Introducing SlopeTiles

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I am very pleased to announce the latest improvement to the Slope of Hope: specifically, a major upgrade in the presentation of SlopeRules. I call it SlopeTiles.

This came out because of my distaste for the search function in SlopeRules. Looking at the screen below, I think you’ll agree with me that it looks like unapologetic dog crap.


We thus set about to improve the presentation of the SlopeRules people have published. Let me be clear that this is just the first step, since the search page still looks likes the aforementioned dog crap, although it won’t for much longer. The Search function within SlopeRules, however, is already improved, and I wanted to introduce you to those improvements. There is a ton of stuff packed in here, so let’s go through it.

We begin by choosing the Search function from the Tools menu (as always, you can access the same thing with a right-click anywhere on the chart):


Once all the shared SlopeRules are loaded, which takes a few moments, you will be presented with all of the “tiles” – – each one represented a SlopeRules set – – arranged in order of their names. Scroll up and down through the tremendous library your fellow Slopers have created and shared.


In the upper portion of the dialog box is a dropdown and a series of checkboxes that allow you to specify the parameters, if any, you would like to use to filter the search results. At first, all the shared SlopeRules are shown, but you can choose either bearish or bullish strategies, and you can decide what combination of technical indicators included in the rule sets are of interest to you.


Each tile has the word “Description” in its lower left corner. If you just point the mouse to this word, a description (if any was provided) of the rule set will appear immediately. You can also click the Copy button if you want to copy that rule set into your own personal database (unless it is your own SlopeRules, in which case the button will instead read Unpublish).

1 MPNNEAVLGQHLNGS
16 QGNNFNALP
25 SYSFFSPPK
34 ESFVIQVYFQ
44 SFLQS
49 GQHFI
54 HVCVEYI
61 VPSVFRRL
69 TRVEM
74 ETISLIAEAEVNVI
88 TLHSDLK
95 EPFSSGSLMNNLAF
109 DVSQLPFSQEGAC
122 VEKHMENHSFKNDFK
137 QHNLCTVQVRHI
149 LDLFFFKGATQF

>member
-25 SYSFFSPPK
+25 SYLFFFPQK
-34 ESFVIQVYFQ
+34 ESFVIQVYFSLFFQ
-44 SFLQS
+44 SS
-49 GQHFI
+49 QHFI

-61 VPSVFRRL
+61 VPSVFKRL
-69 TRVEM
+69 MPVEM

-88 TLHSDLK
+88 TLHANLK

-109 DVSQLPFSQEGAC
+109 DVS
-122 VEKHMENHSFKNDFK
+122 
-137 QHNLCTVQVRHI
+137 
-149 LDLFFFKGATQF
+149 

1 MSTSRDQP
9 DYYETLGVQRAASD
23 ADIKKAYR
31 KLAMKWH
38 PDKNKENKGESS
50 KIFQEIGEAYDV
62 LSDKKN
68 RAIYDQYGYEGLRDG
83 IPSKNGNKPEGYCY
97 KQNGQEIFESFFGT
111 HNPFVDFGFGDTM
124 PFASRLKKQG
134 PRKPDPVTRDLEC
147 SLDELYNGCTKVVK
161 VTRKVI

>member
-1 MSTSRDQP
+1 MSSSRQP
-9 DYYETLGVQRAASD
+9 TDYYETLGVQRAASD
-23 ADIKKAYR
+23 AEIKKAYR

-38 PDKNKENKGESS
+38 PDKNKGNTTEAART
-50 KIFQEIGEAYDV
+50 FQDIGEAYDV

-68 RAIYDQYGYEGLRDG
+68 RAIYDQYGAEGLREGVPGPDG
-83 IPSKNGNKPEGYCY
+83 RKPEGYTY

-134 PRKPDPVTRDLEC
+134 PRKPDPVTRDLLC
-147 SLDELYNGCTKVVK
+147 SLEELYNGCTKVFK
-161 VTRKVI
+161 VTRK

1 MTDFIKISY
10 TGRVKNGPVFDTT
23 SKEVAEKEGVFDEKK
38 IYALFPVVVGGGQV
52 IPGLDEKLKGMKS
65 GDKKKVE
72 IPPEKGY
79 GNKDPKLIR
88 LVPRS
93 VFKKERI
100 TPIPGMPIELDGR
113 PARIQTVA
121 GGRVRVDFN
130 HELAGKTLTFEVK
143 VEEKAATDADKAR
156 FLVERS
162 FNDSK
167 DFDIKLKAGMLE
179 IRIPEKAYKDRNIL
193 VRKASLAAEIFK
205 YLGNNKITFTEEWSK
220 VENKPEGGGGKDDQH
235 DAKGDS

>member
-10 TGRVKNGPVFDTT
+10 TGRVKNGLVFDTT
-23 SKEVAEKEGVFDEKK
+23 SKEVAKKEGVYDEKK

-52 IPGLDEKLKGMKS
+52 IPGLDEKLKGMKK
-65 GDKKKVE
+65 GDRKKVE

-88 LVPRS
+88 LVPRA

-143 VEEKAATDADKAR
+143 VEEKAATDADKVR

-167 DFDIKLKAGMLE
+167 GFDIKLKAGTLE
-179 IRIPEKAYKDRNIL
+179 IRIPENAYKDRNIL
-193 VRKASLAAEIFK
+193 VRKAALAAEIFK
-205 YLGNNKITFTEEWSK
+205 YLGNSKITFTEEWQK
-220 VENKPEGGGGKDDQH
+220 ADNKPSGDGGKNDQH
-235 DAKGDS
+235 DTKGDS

If you are curious about the author of any particular SlopeRules, you can click on their hyperlinked named and have their profile appear.


Although the name and description of any given tile will give you a good sense as to its constitution, you can also click on the tile itself and immediately get a rule-by-rule breakdown of the components therein.


In the lower-right corner is a large red button of special importance: Show Results will let you calculate the performance of all the rules based on any valid symbol you enter.


If you click Show Results, this dialog box appears allowing you to enter a symbol. It will default to whatever symbol is already on your chart (if any), but naturally you can enter something different if you’d rather study the results based on a different symbol.


Once you enter the symbol, after a few moments of processing, each tile will be overlaid with information about its percentage of winners, its overall winning percentage, the average win percent, the average loss percent, and the total number of trades executed.


What’s really interesting at this point is that you can sort all the tiles based on any of the criterion shown in the dropdown. This “Sort” dropdown is available at all times, but until you use the Show Results function, only the Name, Author, and Strategy are available as the basis for sorting. Once results are shown, however, you have many other useful choices.


Lastly, if you’d like to clean up the display, you can click Hide Results to remove that information (the same button is used; its text and function simply toggle back and forth).


As you can see, this is a monstrous improvement over the old Search screen. This week we will be replacing the Search page itself with the same content and functionality of what is built into SlopeRules already.

I must say, I was shocked at just how many SlopeRules have already been created. I therefore encourage you to:

  • Try out the new SlopeTiles and see just how powerful it can be;
  • Create (and share!!!) rule sets of your own;
  • Drop me an email with any problems you see or any suggestions you have.